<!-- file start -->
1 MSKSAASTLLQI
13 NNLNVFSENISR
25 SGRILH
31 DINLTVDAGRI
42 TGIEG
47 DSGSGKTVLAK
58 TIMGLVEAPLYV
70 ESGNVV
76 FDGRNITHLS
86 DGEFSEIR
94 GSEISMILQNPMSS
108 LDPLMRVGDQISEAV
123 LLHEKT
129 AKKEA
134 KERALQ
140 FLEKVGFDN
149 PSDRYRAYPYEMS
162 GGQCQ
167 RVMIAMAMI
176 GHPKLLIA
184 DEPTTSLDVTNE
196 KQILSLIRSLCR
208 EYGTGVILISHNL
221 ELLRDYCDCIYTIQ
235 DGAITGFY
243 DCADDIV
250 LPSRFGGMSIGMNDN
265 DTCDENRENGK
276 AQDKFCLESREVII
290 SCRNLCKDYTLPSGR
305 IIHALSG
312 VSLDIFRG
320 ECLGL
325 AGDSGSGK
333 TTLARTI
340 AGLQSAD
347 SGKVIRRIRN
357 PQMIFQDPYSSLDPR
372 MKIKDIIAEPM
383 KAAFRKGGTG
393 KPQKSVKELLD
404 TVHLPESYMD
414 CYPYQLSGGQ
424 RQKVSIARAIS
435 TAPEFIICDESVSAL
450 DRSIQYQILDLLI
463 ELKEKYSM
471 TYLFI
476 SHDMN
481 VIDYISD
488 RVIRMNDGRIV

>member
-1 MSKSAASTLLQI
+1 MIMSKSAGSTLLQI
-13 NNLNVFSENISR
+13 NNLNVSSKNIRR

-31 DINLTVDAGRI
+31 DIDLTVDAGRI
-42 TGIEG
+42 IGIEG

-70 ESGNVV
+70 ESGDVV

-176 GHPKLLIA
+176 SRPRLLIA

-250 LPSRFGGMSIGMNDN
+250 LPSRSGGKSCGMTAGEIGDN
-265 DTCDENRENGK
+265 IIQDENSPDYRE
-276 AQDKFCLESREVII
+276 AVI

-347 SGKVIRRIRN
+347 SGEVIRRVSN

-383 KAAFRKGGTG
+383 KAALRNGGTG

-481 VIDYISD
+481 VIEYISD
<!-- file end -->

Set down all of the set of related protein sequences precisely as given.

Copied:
1 MSKSAASTLLQI
13 NNLNVFSENISR
25 SGRILH
31 DINLTVDAGRI
42 TGIEG
47 DSGSGKTVLAK
58 TIMGLVEAPLYV
70 ESGNVV
76 FDGRNITHLS
86 DGEFSEIR
94 GSEISMILQNPMSS
108 LDPLMRVGDQISEAV
123 LLHEKT
129 AKKEA
134 KERALQ
140 FLEKVGFDN
149 PSDRYRAYPYEMS
162 GGQCQ
167 RVMIAMAMI
176 GHPKLLIA
184 DEPTTSLDVTNE
196 KQILSLIRSLCR
208 EYGTGVILISHNL
221 ELLRDYCDCIYTIQ
235 DGAITGFY
243 DCADDIV
250 LPSRFGGMSIGMNDN
265 DTCDENRENGK
276 AQDKFCLESREVII
290 SCRNLCKDYTLPSGR
305 IIHALSG
312 VSLDIFRG
320 ECLGL
325 AGDSGSGK
333 TTLARTI
340 AGLQSAD
347 SGKVIRRIRN
357 PQMIFQDPYSSLDPR
372 MKIKDIIAEPM
383 KAAFRKGGTG
393 KPQKSVKELLD
404 TVHLPESYMD
414 CYPYQLSGGQ
424 RQKVSIARAIS
435 TAPEFIICDESVSAL
450 DRSIQYQILDLLI
463 ELKEKYSM
471 TYLFI
476 SHDMN
481 VIDYISD
488 RVIRMNDGRIV

>member
-1 MSKSAASTLLQI
+1 MIMSKSAGSTLLQI
-13 NNLNVFSENISR
+13 NNLNVSSKNIRR

-31 DINLTVDAGRI
+31 DIDLTVDAGRI
-42 TGIEG
+42 IGIEG

-70 ESGNVV
+70 ESGDVV

-176 GHPKLLIA
+176 SRPRLLIA

-250 LPSRFGGMSIGMNDN
+250 LPSRSGGKSCGMTAGEIGDN
-265 DTCDENRENGK
+265 IIQDENSPDYRE
-276 AQDKFCLESREVII
+276 AVI

-347 SGKVIRRIRN
+347 SGEVIRRVSN

-383 KAAFRKGGTG
+383 KAALRNGGTG

-481 VIDYISD
+481 VIEYISD